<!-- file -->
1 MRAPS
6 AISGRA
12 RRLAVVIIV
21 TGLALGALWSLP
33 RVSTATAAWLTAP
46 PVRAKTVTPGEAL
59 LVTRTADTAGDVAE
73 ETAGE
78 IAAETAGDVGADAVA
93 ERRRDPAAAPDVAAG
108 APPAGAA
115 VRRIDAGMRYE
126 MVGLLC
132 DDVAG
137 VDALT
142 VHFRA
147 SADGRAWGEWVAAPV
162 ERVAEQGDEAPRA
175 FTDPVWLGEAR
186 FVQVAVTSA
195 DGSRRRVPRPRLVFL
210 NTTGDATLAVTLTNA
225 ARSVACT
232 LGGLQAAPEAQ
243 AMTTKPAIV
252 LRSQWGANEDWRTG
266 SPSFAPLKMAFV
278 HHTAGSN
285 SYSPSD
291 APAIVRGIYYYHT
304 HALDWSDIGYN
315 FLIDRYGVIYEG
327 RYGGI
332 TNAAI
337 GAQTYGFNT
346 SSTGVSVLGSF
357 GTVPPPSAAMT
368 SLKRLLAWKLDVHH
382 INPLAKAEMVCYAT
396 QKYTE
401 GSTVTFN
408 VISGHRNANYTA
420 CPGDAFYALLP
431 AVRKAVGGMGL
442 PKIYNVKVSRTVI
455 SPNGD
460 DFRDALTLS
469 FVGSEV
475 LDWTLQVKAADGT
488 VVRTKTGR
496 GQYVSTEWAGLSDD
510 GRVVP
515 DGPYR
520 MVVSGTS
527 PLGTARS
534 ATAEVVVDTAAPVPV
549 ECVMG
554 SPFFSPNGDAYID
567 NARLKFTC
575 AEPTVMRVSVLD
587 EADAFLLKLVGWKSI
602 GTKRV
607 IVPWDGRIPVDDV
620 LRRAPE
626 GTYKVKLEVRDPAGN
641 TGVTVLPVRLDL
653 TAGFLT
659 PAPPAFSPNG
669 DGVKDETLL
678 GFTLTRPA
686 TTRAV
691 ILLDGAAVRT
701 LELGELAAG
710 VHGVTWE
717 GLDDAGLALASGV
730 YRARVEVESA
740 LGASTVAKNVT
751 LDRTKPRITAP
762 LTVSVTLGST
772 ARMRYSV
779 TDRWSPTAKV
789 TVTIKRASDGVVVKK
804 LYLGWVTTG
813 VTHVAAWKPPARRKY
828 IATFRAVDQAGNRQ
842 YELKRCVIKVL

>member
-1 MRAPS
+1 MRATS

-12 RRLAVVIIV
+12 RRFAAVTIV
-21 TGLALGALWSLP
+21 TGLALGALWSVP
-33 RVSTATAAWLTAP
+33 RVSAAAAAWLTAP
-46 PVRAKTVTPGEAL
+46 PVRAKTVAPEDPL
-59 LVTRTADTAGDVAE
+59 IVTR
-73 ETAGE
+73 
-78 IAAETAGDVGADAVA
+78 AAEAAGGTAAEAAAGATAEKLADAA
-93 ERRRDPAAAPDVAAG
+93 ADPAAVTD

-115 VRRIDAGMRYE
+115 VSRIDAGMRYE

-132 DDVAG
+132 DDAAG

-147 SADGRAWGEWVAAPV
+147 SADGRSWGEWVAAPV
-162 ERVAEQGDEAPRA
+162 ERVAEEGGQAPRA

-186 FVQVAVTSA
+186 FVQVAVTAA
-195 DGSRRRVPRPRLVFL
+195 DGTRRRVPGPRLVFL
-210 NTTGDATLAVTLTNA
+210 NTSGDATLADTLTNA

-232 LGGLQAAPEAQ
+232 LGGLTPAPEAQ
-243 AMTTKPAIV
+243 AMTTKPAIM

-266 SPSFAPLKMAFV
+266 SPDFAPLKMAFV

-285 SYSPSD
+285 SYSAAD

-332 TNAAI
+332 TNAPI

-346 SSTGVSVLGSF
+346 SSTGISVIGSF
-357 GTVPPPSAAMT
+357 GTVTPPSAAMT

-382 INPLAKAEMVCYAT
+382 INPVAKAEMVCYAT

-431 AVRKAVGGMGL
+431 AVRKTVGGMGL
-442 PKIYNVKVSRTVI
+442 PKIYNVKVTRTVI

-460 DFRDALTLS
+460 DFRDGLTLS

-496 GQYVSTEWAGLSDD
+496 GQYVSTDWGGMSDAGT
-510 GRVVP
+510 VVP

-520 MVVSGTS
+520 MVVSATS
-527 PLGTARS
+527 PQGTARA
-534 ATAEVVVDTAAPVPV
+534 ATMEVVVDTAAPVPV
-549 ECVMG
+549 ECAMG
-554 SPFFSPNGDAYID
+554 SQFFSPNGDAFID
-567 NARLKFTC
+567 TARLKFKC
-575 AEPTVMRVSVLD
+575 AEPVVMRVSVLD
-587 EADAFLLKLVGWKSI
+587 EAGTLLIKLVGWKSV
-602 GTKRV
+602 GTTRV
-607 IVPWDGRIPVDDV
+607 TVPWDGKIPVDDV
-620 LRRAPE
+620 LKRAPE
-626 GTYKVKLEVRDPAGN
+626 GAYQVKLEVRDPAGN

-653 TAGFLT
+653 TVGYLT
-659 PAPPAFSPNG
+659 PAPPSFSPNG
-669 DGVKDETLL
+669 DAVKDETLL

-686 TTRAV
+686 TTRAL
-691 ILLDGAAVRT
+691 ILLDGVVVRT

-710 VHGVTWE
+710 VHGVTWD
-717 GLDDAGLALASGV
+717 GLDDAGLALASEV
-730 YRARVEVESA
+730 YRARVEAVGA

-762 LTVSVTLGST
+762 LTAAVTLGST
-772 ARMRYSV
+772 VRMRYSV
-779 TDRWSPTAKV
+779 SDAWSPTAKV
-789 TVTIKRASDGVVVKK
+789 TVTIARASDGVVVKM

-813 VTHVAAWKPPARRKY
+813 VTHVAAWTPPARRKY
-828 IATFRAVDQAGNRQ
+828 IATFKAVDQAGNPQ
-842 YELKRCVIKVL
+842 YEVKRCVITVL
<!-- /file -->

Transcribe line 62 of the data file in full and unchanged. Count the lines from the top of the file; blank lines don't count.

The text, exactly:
602 GTKRV